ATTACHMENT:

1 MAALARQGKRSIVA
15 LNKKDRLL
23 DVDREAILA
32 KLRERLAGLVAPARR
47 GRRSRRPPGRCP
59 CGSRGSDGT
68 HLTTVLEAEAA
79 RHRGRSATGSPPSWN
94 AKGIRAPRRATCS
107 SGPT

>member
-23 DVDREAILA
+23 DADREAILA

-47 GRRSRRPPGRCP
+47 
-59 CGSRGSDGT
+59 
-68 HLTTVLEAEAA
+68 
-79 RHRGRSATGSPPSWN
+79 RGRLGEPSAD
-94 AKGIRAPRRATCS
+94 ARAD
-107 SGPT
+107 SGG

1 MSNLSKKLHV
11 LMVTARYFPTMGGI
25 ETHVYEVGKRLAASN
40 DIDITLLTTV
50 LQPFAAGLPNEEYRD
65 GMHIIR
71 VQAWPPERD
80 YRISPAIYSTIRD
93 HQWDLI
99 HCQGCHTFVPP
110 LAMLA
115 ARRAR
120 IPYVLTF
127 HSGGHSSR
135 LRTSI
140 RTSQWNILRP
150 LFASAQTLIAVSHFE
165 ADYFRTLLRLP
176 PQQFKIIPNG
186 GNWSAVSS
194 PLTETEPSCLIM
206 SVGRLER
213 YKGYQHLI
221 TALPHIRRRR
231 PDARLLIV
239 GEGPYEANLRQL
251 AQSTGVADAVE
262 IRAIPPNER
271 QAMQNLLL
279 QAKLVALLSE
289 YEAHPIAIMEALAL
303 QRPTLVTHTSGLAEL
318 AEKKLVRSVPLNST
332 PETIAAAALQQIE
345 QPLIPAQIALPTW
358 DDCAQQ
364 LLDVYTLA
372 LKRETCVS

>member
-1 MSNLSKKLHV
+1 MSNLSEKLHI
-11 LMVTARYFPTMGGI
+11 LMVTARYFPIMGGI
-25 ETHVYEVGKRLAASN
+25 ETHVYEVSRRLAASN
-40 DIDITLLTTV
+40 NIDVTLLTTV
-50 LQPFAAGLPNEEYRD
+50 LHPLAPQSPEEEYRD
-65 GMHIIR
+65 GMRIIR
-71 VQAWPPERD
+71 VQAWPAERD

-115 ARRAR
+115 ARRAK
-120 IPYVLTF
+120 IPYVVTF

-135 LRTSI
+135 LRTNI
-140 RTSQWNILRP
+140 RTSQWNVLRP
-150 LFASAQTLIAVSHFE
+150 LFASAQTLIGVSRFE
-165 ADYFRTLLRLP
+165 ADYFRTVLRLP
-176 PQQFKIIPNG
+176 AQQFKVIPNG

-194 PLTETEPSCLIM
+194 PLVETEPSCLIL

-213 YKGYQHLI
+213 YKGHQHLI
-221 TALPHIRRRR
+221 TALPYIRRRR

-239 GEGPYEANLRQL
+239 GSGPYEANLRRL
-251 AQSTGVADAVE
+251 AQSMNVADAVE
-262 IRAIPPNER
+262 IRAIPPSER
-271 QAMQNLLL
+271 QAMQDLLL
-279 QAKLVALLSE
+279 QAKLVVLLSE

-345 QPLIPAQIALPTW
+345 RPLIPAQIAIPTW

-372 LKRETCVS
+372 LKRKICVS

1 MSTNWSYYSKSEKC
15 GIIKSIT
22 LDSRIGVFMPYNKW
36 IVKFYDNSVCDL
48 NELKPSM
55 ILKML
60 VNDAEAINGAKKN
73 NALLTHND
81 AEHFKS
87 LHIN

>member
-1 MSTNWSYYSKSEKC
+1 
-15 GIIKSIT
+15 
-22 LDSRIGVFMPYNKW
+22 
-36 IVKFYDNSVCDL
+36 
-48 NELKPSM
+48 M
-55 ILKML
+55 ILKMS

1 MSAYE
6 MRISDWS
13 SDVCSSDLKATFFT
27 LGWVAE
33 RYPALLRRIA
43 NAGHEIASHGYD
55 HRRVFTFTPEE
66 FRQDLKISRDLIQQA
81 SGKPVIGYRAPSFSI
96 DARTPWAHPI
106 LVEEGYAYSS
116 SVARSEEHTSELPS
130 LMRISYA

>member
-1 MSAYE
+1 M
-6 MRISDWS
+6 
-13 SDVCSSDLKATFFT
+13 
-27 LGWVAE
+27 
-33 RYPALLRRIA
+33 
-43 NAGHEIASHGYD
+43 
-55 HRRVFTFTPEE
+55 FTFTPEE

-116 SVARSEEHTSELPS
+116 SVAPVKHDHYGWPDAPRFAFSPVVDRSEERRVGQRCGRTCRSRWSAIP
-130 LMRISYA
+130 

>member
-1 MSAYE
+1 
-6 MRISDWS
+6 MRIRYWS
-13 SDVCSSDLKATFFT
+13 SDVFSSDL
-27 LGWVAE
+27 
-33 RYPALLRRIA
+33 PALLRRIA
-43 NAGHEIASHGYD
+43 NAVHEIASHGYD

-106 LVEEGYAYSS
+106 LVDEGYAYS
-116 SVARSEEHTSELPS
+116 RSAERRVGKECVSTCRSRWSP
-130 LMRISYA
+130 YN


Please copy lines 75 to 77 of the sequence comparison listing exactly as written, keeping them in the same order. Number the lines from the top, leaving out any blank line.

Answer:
-65 GMHIIR
+65 GMRIIR
-71 VQAWPPERD